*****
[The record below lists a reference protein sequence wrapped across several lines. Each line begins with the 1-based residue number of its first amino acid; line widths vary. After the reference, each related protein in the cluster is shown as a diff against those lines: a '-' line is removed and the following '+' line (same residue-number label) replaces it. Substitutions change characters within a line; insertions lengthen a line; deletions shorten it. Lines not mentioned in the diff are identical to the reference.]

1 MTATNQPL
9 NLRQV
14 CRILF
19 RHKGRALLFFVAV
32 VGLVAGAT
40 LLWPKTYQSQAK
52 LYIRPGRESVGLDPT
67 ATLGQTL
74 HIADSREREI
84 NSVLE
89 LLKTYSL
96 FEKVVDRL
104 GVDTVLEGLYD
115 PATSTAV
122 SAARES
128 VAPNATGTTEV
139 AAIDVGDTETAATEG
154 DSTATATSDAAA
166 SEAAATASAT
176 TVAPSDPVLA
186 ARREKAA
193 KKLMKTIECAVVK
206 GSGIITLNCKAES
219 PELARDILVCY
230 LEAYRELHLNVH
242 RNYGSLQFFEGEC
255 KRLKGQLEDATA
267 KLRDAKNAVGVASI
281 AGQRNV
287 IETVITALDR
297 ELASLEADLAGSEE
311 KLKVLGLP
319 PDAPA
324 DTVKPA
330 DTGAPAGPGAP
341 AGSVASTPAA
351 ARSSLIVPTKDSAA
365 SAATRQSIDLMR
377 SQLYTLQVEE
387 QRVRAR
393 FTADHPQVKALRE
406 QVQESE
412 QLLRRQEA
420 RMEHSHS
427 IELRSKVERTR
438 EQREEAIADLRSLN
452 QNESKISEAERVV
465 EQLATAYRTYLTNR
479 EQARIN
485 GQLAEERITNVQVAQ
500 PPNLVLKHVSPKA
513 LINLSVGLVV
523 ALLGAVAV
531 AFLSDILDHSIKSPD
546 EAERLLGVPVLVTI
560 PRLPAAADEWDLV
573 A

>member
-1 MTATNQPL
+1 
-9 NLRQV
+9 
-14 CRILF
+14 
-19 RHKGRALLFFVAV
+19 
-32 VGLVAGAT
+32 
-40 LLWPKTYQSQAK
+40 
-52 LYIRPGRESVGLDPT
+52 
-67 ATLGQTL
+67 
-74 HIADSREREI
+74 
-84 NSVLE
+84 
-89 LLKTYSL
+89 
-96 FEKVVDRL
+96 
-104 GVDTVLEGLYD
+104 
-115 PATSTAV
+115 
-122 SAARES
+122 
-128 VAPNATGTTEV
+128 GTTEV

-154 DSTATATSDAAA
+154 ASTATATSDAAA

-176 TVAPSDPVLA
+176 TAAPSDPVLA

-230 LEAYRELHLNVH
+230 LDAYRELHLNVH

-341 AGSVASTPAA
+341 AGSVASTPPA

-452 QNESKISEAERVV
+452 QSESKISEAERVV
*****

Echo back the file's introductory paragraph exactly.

[The record below lists a reference protein sequence wrapped across several lines. Each line begins with the 1-based residue number of its first amino acid; line widths vary. After the reference, each related protein in the cluster is shown as a diff against those lines: a '-' line is removed and the following '+' line (same residue-number label) replaces it. Substitutions change characters within a line; insertions lengthen a line; deletions shorten it. Lines not mentioned in the diff are identical to the reference.]